The overarching aim of this research was to study how mobile technology can catalyze informal learning and bridge the gap between informal and non-formal learning. In this study 30 Kenyan elite runners were equipped with a simple Android smartphone and free Internet for one year. The original research project focused on studying how a smartphone in the hands of impoverished Kenyans could assist and enhance informal learning. This project used log data, workshops and interviews to track the users’ progress. During the course of the study a huge desire for more formalized learning developed. Thus, a non-formal course on Human Rights was developed and made available for all Kenyans via any Internet connected device. In this way the intersection of these two projects provided an opportunity to satiate interests gained from unguided informal learning with structured non-formal learning. Key findings were that the smartphone empowered marginalized groups, augmented informal learning opportunities, and provided a means to bridge informal and non-formal learning to deliver educational opportunities to any device in the form of a non-formal MOOC. This research made a significant impact in the participants’ lives and the most common statement from the interviews was the statement “it helps us a lot”.

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  • 297.
    Jobe, William
    et al.
    University West, School of Business, Economics and IT, Divison of Informatics.
    Nilsson, Stefan
    University West, School of Business, Economics and IT, Divison of Informatics.
    Bernhardsson, Patrik
    University West, School of Business, Economics and IT, Division of Media and Design.
    Rask, Anders Bindslev
    University College Nordjylland, Energi- og miljøuddannelserne, Professionshøjskolen University Colleges.
    Improving the creation, curation and discovery of open educational resources for work integrated and lifelong learning2018Conference paper (Other academic)
    Abstract [en]

    This paper concerns open education (OER) resources, and more specifically the process of publishing OER material to make it easier to find on the web. The overarching goals are to improve the creation and discovery of OER material for workplace learning as well as strive towards UNESCO’s Sustainable Development Goal 4, which aims to ensure inclusive and equitable quality education and promote lifelong learning opportunities for all. As we see it, there are two key challenges. The first challenge regards the content creation and curation side; i.e. the process of making OER material available to the general public, how to maintain the resource and how to get feedback on it. The second challenge regards discovery i.e. for OER consumers to easily find OER material and discern its usefulness in their specific learning context. We are in the process of developing a web based system that aids content creators in publishing and maintaining their OER material. The system helps the content creator by generating semantic metadata about the resource based on the Dublin Core system and creates a package of the material itself along with said metadata in a search engine optimized HTML5 file, ready for publishing on a web server or a video streaming site like YouTube, or other media sharing sites. This approach primarily utilizes common search engines to find the material, thus making the OER material decentralized and not necessarily specific to a specific OER repository. The metadata created by the system does, however, enable developers to create systems specialized in collecting and aggregating OER material, further enhancing the capability of the decentralized ecosystem of OER resources to be used by learning management systems. The key contribution is a suggestion as to how to automatically generate and use an OERID so that all resources can be discovered, curated, and reused.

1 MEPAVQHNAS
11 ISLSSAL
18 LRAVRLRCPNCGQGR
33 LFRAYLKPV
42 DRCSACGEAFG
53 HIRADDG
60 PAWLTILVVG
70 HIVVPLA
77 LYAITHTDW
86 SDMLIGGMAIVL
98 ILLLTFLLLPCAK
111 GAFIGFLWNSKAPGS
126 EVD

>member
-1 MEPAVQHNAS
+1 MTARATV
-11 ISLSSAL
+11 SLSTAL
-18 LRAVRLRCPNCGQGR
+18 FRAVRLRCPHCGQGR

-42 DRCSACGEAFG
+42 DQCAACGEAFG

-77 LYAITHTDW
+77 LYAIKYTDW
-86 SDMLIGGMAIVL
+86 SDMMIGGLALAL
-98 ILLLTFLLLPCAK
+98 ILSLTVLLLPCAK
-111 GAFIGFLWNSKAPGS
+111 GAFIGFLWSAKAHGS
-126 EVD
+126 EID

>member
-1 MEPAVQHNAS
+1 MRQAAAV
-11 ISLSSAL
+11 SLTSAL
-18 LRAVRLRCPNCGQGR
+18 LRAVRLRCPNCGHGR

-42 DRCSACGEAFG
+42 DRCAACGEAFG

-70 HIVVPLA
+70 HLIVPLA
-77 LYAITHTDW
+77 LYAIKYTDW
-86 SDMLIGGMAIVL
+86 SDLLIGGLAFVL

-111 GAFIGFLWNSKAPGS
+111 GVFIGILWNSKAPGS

• 298.
    Johansson, Alexander
    et al.
    University West, School of Business, Economics and IT, Divison of Informatics.
    Svensson, Ann
    University West, School of Business, Economics and IT, Divison of Informatics.
    Identifying Risk Factors in Implementing ERP Systems in Small Companies2020In: 17th International Conference on Information Technology–New Generations (ITNG 2020) / [ed] Shahram Latifi, Springer International Publishing , 2020, p. 169-173Conference paper (Refereed)
    Abstract [en]

    Some risk factors exist within the implementation process of an ERP system in small companies. However, researchers claim different views on which impacts the implementation of ERP systems have. Actually, there are relatively few empirically based ERP implementation studies in small companies and its impact, as most of such studies are focused on larger companies. This paper is based on a case study at a small company. The aim of the paper is to explore risks at a small company when planning to implement an ERP system. The analysis shows that an ERP system is a good solution to avoid using systems that are not integrated. An ERP system could integrate all information in only one system, and all information could easily be accessed within that system. The implementation therefore lead to decreasing costs in the daily work as the activities and processes can be performed more effective and efficient.

  • 299.
    Johansson, Anders
    et al.
    University West, Department of Engineering Science, Research Enviroment Production Technology West. Global Industrial Development, Scania CV AB, Södertälje.
    Gustavsson Christiernin, Linn
    University West, Department of Engineering Science, Division of Production Systems.
    Pejryd, Lars
    School of Science and Technology, Örebro University.